Within the settings you can trigger the timer, smile capture and object tracking, as well as adjust basic manual settings such as ISO and white balance. An ultra-snapshot mode allows you to quickly take shots even when the phone is locked by double-tapping the volume down key or assigning the function to the smart key, although this doesn’t always work well. The only notable flaw is the inability to quickly record video. You first have to switch to video mode and then tap the record button to start, which makes a two-step process out of a function that many phones can pull off in a single step.


The camera itself is quite up to the mark, taking good shots in all conditions. The rear camera is capable of serious detail and good colour reproduction, be it with close-ups or more open pictures. The high resolution lets you zoom in deep without a loss of detail, and shots are vibrant and realistic. Close-up shots achieve a similar level of detail, as well as accurately replicating lighting conditions and shadows.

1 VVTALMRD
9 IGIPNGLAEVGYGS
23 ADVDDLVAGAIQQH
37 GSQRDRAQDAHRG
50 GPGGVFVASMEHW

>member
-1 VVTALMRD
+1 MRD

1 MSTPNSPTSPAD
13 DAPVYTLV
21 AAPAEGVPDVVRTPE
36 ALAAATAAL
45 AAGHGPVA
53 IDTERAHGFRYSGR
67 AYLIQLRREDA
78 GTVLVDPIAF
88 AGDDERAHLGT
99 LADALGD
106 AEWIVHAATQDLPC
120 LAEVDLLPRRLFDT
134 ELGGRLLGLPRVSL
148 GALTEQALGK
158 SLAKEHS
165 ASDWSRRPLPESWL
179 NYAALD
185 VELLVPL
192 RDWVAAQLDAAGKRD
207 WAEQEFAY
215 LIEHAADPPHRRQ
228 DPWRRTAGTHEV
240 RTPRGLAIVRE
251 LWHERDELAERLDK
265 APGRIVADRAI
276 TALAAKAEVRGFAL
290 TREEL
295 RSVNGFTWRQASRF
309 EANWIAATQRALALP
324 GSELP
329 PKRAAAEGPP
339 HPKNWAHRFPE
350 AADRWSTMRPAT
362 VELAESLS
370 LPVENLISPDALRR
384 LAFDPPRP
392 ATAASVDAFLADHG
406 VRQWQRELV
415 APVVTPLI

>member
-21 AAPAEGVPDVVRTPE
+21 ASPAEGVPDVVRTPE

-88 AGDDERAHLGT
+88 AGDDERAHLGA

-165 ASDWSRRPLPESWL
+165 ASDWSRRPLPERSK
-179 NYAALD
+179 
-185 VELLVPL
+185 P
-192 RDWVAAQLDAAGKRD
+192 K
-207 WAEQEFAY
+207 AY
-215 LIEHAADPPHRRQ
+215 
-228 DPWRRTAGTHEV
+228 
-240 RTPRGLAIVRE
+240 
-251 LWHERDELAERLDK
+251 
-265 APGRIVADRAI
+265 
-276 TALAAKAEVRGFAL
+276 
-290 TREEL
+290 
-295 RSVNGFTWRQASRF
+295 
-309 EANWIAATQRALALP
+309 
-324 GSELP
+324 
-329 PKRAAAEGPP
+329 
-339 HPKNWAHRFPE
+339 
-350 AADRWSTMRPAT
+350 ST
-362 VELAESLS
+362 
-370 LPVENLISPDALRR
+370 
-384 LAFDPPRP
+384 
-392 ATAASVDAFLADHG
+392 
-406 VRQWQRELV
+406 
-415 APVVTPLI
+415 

The front camera is absolutely brilliant for a smartphone, and thanks to the flash, is capable of taking some excellent selfies. The camera is in fact capable of taking better pictures and video than even the primary cameras of a lot of cheaper smartphones, and selfie lovers will have a lot to gain from the Honor 7. The software allows the front camera to also shoot in panorama, audio note and watermark modes, which might appeal to some people.


(Click to see full-size images)

The Honor 7 utilises the company’s own Hisilicon Kirin 935 SoC, coupled with 3GB of RAM. Until the development of the Kirin 940 and 950 is completed, this is the company’s flagship SoC, and is also utilised by the Huawei P8Max and Mate S, apart from the Honor 7. The SoC is a vast improvement over the previous Kirin 930, and ensures that the Honor 7 performs well in all functions.